Water may be introduced into the cavity 26 through the opening 22, such water also entering the receptacle 18 to replenish by absorption and osmosis through the trunk 28 that water lost by the tree through evaporation or the like. It will be appreciated that the water may be introduced into the cavity 26 and receptacle 18 prior to placement of the trunk 28 and foam ring 32, if desired. In a preferred embodiment of the invention, the closed cell foam of the ring 32 is impervious to water, being capable of placement upon the water at the water level 30 without any deteriorating effects upon the curing or setting process. Whether the water is poured into the opening 22 before or after placement of the tree trunk 28 is inconsequential.
In a preferred embodiment of the invention, the close cell foam 32 is nonadherent to the surface of the side wall 20 of the receptacle 18 such that the tree trunk 28 with the ring 32 attached thereto, can be quickly and easily removed from the receptacle 18 when it is desired to discard the tree. If necessary, a release film such a silicone spray, TFE or the like can be adhered to the surface of the side wall 20 for such release purposes. In any event, the tree may be quickly and easily removed from the stand 10 by simply lifting it therefrom. After the tree is discarded, the water from the stand 10 may be emptied with the stand then being stored for future use.
It will also be appreciated that the instant invention provides for resetting of the tree in the event that it has not been aligned properly, or for some reason becomes misaligned. The trunk 28 may simply be removed from receptacle 18, the ring 32 cut therefrom with an knife, with the setting process then being reengaged. Since no spikes or other means have been used to pierce or split the trunk 28, the integrity of trunk remains such that resetting is possible.
It will be readily appreciated by those skilled in the art that various modifications could be made to the concept of the invention without departing from the spirit thereof. As mentioned above, the receptacle 18 might be provided with its own base member for receiving and supporting the end of the trunk 28, rather than relying upon the base member 12 and/or simple wedging of the trunk within the tapered side wall as shown. It is also contemplated that a liner may be placed within the receptacle 18 to reduce its cross sectional dimensions to accommodate trees having trunks of small diameters. Further, the dimensions and materials employed in practicing the invention may vary, while remaining within the confines of the scope of the invention. The assembly 10 may be fabricated of metal construction, or may be molded from plastic or similar materials. The base plate 12 will typically have a diameter on the order of 20-30 inches, with the stand having a height from the base 12 to the aperture 16 on the order of 8-15 inches. The opening of the aperture 16 will typically be on the order of 4-8 inches. It will be appreciated that the base 12 provides a stable support for the stand 10, with the mass thereof being greatly increased by the introduction of water into the cavity 26 and receptacle 18. Accordingly, the center of gravity of the unit comprising the stand 10 and associated tree becomes significantly low, close to the broad base 12, making the entire assembly quite stable and safe.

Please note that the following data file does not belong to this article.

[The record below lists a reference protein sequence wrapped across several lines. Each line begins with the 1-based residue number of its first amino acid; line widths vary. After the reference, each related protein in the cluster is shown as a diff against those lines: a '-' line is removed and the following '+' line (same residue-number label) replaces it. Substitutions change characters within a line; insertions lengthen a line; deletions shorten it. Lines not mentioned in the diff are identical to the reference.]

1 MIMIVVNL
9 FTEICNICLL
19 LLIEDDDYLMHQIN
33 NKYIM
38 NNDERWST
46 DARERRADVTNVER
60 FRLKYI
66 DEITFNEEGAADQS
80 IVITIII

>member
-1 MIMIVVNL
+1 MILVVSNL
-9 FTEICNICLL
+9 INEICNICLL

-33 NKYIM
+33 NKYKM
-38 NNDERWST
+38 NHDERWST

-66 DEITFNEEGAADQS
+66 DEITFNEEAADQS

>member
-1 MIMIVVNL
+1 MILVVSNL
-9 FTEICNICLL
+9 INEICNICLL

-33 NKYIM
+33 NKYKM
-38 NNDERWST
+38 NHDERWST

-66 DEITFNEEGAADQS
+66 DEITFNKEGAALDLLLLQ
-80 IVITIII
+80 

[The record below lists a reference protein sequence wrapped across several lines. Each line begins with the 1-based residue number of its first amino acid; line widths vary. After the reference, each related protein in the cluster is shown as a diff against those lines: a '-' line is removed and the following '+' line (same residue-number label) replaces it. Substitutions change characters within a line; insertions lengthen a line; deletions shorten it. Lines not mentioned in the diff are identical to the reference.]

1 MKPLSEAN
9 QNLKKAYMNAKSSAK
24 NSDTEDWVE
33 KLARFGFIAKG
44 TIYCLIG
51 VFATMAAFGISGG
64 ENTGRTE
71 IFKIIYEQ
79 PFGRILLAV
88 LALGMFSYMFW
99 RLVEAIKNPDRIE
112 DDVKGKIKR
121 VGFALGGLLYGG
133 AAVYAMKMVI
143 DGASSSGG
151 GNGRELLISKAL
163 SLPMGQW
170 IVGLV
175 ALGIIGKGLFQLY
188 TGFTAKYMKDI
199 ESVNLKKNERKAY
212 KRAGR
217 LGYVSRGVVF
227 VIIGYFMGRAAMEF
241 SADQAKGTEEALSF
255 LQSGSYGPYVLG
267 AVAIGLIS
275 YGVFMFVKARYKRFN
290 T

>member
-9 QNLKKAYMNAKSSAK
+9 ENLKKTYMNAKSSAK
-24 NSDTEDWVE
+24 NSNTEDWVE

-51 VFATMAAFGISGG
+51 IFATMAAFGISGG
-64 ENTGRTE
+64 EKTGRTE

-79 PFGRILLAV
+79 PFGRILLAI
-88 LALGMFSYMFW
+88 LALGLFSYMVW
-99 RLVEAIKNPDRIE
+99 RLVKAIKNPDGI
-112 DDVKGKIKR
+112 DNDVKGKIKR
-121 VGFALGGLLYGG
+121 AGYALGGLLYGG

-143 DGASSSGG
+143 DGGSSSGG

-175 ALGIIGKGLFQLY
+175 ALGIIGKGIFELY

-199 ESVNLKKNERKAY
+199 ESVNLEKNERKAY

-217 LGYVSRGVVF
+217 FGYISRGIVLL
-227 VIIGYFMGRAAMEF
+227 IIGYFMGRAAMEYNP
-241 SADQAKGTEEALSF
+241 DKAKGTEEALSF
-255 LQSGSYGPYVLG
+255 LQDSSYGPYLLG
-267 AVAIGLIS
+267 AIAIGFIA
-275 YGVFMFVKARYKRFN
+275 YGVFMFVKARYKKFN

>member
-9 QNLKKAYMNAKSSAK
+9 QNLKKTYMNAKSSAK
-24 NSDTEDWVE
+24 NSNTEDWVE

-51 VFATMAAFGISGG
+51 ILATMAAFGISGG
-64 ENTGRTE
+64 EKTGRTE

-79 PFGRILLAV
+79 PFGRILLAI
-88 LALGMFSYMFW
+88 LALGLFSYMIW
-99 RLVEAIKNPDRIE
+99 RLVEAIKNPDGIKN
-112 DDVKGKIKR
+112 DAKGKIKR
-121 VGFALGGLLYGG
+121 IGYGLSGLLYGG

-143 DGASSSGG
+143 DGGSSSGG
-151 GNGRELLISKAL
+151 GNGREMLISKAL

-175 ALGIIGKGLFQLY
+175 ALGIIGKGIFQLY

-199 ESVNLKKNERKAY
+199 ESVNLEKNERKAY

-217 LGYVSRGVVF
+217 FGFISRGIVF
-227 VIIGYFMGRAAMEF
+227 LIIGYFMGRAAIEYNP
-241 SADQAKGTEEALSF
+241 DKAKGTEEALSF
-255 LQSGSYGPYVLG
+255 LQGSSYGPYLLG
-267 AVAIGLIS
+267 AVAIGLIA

It will also be appreciated by those skilled in the art that various types of structural foams can be used for forming the frustro conical ring 32 within the cavity 18 about the tree trunk 28. A closed cell foam having a cell density greater than 85 percent is preferred. Suitable foams can be of polyurethane or polystyrene. Of course, such structural foams are well known and employed in industry.
It will also be apparent to those skilled in the art that material other than foam might be used to provide the securing function. For example, quickly setting concretes or the like might also be employed.
Thus it can be seen that the objects of the invention have been satisfied by the structure presented above. While in accordance with the patent statutes only the best mode and preferred embodiment of the invention has been presented and described in detail, it is to be understood that the invention is not limited thereto or thereby. Accordingly, for an appreciation of the true scope and breadth of the invention reference should be made to the following claims.